Greater Victoria’s tourism industry continued to hum through September and its performance through three fiscal quarters this year is reminding industry insiders of the late 1990s before the 2001 terrorist attacks altered travel patterns.
Victoria area hotels reported another strong month in September, pushing year-to-date average occupancy to 77.83 per cent, versus 77.12 in the same period last year. At the same time, revenue per available room jumped $12.02 to $148.18, and the average daily room rate hit $190.
Tourism industry consultant Frank Bourree said the occupancy level is a record, though he noted it’s a very different situation to that of the late 1990s. “It’s different because we have 1,100 fewer hotel rooms in Victoria, but we do have 1,500 Airbnb rooms now, so it’s different, but close to the same formula,” said the principal of Chemistry Consulting.
Paul Nursey, chief executive of Destination Greater Victoria, said it is starting to feel very much like the late 1990s in terms of industry performance.
“We keep hearing that the late ’90s was the peak, and it does feel a lot like that, but the customer has changed and there are different source markets,” Nursey said.
He said there is less mass tourism — big tour groups going from attraction to attraction — and more small groups seeking individualized experiences. “It’s about experiential tourism, people love to experience the taste and texture and feel of a city,” he said.
And they have done it in massive numbers this year in Greater Victoria.
B.C. Ferries saw a 2.49 per cent increase in passengers and two per cent jump in vehicle traffic on its largest route, between Swartz Bay and Tsawwassen, through to the end of September.
And Victoria International Airport reported a 6.6 per cent jump to 6.06 million passengers through its gates this year.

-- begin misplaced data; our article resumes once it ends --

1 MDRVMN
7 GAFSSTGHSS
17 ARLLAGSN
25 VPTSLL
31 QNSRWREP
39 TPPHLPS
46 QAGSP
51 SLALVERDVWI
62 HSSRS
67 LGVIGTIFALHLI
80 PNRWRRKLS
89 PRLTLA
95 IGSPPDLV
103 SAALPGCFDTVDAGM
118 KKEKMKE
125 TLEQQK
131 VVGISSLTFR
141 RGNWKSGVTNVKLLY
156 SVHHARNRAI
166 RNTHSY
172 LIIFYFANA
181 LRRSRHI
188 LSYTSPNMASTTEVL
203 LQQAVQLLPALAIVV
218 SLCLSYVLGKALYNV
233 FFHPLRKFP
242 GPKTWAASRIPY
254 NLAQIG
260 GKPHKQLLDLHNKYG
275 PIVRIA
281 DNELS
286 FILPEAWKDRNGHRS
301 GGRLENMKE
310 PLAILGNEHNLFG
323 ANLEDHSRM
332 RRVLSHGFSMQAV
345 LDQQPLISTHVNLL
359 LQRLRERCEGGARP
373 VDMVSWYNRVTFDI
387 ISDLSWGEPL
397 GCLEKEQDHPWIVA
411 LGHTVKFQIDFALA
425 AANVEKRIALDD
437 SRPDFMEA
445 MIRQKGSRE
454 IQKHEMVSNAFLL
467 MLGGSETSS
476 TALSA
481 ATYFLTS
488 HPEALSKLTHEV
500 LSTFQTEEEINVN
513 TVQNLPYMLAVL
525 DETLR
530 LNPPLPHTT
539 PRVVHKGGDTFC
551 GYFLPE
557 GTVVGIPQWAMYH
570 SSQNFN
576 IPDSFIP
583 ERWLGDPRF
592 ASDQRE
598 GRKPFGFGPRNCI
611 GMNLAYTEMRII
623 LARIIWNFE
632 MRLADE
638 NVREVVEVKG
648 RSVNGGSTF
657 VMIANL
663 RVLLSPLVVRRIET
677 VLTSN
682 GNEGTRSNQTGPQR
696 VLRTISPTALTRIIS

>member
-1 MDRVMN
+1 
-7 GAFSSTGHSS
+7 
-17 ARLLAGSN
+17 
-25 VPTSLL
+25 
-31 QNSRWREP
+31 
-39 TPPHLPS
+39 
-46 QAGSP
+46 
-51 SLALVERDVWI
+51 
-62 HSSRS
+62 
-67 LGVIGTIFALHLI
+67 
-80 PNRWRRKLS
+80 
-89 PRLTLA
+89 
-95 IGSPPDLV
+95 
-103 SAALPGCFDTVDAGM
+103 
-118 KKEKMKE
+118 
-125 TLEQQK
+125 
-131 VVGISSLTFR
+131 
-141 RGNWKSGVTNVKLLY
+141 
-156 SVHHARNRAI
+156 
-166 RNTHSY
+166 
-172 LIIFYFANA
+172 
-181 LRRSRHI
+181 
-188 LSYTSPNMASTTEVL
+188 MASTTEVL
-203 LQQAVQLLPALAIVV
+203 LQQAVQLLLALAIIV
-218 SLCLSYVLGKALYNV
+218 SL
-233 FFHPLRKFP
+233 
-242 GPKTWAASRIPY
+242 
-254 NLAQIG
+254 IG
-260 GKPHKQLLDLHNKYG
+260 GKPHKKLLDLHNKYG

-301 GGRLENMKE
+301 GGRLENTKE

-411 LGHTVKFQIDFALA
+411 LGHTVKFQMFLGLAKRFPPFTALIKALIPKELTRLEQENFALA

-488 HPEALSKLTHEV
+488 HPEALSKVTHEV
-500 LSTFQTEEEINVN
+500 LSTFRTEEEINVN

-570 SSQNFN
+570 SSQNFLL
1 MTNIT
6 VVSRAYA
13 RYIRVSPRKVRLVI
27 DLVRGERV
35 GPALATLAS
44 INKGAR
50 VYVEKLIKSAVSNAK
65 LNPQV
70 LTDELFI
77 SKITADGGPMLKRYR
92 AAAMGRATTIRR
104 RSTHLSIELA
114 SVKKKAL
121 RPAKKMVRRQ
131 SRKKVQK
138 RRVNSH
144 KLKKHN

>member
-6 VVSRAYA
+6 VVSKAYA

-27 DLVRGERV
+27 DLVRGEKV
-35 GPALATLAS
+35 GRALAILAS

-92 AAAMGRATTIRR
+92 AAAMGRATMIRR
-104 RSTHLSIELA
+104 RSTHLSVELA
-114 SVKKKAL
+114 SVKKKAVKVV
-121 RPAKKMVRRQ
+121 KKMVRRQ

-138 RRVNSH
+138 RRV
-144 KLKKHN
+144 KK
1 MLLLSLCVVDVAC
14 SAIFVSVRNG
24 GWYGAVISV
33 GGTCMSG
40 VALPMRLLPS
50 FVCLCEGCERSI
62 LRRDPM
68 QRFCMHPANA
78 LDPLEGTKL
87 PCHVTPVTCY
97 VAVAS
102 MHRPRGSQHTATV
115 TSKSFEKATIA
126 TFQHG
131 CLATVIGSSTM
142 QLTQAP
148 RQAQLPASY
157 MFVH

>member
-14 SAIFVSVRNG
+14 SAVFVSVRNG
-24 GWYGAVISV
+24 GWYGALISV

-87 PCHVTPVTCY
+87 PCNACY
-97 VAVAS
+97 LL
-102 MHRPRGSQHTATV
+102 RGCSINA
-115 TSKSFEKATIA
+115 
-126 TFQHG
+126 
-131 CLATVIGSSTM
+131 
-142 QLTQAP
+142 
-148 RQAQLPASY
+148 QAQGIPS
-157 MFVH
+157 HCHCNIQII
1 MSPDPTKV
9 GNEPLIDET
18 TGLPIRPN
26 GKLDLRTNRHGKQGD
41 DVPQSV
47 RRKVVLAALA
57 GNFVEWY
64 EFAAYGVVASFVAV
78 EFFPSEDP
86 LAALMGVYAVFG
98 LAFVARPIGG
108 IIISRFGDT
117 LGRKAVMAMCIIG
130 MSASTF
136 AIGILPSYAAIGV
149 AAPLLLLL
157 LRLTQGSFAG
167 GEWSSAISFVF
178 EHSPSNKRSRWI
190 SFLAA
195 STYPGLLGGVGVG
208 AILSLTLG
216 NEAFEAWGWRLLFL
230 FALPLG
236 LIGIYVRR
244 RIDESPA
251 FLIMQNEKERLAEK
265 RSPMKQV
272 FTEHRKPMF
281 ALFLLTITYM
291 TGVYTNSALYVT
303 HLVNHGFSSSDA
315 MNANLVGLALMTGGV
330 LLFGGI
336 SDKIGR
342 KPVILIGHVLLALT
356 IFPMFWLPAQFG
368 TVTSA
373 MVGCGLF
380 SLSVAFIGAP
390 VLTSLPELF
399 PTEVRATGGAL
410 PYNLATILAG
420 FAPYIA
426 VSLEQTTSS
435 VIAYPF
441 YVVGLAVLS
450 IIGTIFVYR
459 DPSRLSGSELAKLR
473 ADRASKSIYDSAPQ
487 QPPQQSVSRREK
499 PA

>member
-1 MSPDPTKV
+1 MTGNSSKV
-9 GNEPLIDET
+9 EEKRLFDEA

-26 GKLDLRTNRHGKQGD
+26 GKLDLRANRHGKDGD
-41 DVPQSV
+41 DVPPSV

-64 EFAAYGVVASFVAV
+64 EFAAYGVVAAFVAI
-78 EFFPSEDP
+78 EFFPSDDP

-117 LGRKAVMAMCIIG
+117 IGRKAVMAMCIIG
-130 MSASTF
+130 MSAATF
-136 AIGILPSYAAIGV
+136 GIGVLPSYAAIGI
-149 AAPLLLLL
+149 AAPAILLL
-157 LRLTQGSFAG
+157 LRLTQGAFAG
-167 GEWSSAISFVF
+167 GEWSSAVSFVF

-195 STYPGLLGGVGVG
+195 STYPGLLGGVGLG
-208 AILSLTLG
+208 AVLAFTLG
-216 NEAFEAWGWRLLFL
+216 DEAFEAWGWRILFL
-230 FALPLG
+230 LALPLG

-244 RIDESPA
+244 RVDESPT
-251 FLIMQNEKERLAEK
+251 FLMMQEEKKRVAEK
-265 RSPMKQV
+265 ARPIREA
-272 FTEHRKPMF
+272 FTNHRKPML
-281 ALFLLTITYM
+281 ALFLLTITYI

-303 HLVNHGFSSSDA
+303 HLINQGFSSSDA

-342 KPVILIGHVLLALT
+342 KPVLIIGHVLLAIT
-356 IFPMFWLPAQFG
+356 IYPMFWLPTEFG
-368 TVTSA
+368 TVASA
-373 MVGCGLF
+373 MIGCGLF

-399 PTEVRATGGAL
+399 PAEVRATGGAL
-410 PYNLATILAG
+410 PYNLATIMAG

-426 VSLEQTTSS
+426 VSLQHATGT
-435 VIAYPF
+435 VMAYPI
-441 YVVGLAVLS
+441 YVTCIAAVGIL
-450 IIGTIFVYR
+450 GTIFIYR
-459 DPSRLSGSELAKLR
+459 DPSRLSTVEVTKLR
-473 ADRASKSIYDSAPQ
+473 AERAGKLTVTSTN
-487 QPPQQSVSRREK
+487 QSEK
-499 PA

Victoria also saw a record cruise ship season in 2018 with nearly 640,000 passengers and 260,000 crew on 250 ship visits.
That translates into an estimated $130 million in economic impact for the region, according to the Greater Victoria Harbour Authority.
Last year the city welcomed a then-record 239 calls by cruise ships, with almost 600,000 passengers and just over 239,000 crew visiting the city between April and October.
“It really feels like our plans have come together over the past number of years where we have multiple segments of the industry performing at the same time,” said Nursey.
“There are now only four or five months where we were below 70 per cent occupancy and I remember in 2013 we ended the year with 64 per cent year round. So we have come a long way.”
But he said the industry has to remain focused and build on the last few years. “First off, we have to protect what we built. We can’t take that for granted,” he said. That means remaining vigilant in terms of public policy and ensuring there’s government support.
He said the industry needs to focus new effort on the off-season — November through January — with particular attention on attracting more conference business and sports tourism. “We think we can have a couple more engines going,” he said.
The strength of the industry, high occupancy and high room rates has led to speculation about new hotels.
Bourree said there are several irons in the fire, including rumours of expansion at some existing properties and new buildings in Saanich and downtown Victoria. “Any time you achieve more than 70 per cent occupancy it’s time [to build],” he said.
Bourree noted final decisions on new rooms have been held up by increased construction costs and availability of suitable land.